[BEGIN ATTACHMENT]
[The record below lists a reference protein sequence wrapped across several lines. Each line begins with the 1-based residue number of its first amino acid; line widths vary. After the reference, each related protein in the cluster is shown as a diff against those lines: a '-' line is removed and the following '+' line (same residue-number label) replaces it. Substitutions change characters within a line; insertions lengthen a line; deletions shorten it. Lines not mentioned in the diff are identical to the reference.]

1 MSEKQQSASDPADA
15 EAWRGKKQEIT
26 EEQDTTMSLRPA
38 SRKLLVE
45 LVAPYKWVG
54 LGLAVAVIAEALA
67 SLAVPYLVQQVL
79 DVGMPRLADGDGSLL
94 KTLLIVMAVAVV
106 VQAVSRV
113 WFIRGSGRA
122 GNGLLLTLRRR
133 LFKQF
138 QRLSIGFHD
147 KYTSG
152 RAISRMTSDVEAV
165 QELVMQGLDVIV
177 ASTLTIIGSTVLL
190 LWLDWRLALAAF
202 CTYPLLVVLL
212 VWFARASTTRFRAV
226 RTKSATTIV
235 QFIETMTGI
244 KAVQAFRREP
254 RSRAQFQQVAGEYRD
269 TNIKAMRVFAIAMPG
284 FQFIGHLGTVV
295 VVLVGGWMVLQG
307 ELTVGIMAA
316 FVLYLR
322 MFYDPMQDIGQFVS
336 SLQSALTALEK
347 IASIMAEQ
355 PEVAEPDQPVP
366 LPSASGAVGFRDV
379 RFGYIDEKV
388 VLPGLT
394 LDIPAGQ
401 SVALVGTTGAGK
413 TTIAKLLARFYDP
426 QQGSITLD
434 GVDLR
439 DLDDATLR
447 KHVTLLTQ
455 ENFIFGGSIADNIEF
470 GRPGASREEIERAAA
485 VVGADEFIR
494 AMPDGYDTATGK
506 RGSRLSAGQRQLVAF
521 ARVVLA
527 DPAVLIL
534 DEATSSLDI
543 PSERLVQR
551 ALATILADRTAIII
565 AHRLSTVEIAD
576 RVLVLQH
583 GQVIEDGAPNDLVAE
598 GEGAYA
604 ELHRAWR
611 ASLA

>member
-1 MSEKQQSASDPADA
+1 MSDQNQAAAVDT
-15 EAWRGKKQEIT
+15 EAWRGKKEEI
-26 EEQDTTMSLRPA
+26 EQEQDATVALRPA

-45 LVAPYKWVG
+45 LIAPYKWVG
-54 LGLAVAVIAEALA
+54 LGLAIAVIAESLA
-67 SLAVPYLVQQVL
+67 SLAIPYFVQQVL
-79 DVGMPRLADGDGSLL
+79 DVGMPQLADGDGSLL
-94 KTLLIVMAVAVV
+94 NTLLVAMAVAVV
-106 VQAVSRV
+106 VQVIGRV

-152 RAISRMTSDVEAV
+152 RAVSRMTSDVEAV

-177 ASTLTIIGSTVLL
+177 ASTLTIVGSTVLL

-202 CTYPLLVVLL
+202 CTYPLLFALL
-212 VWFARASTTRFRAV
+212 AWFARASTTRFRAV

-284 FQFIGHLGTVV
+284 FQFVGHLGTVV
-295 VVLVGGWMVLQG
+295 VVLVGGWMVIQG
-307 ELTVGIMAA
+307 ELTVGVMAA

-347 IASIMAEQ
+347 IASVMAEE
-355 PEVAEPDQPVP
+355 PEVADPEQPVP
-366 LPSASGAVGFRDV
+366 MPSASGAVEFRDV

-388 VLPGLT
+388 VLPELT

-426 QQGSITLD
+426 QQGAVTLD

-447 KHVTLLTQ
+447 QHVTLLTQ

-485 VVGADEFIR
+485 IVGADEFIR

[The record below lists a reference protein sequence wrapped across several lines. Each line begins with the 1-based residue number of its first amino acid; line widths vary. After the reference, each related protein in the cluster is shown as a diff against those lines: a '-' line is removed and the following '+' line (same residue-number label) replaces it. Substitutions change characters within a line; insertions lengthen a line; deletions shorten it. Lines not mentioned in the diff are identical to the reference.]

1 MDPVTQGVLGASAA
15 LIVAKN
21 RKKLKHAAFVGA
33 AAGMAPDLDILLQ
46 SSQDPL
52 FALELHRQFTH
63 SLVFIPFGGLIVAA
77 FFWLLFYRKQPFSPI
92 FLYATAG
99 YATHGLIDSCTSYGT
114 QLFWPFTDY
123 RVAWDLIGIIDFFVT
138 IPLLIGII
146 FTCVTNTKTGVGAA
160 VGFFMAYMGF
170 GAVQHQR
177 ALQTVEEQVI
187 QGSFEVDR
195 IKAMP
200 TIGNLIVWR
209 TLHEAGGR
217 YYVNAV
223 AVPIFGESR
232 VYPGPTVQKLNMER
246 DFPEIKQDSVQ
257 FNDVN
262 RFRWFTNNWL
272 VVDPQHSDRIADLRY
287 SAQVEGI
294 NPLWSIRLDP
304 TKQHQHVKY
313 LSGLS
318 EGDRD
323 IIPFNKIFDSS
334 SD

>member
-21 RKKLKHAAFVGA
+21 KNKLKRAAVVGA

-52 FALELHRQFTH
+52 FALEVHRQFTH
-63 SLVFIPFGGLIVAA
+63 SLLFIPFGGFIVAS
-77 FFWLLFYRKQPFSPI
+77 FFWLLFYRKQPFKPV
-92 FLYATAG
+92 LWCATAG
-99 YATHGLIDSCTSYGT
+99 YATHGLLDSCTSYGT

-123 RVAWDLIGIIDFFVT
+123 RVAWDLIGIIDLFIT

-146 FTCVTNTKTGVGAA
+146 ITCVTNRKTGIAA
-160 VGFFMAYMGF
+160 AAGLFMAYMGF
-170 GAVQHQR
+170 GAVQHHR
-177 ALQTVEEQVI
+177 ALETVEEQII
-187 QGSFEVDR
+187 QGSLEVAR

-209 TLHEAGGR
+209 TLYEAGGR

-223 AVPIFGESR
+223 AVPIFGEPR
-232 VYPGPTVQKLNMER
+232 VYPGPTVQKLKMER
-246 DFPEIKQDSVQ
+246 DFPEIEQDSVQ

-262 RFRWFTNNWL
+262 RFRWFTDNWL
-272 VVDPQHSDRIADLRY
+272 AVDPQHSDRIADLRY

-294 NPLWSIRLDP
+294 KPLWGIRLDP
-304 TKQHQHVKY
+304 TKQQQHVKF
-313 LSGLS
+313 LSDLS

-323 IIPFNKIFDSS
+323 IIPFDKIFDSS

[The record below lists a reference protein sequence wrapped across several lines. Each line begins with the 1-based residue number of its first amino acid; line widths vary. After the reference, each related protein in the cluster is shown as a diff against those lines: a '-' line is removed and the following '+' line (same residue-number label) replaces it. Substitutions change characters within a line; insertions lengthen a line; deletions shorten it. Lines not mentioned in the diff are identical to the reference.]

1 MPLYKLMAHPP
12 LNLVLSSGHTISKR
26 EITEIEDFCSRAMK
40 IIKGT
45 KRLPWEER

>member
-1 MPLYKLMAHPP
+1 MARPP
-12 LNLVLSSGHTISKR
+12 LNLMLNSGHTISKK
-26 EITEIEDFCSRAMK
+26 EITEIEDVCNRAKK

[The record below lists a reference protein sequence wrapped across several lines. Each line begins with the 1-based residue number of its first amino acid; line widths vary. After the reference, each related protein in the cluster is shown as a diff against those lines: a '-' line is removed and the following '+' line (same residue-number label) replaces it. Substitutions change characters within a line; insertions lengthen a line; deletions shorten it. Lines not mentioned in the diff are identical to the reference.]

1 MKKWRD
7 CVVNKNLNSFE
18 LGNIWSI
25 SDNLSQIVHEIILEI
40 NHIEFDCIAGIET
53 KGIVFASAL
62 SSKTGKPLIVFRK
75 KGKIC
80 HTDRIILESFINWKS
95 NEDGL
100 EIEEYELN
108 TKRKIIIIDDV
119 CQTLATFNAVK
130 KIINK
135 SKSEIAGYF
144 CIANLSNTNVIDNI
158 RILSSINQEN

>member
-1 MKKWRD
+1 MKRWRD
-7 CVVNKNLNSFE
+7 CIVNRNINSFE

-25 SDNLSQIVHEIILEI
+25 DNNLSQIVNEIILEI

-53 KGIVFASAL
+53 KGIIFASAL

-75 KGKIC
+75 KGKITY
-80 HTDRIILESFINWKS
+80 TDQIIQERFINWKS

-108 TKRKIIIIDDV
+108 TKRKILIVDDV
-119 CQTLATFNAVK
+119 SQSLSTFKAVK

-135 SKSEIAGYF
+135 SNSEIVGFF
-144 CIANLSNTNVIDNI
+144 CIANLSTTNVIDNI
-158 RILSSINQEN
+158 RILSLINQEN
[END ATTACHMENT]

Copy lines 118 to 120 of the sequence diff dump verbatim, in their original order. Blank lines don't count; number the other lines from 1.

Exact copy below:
92 FLYATAG
99 YATHGLIDSCTSYGT
114 QLFWPFTDY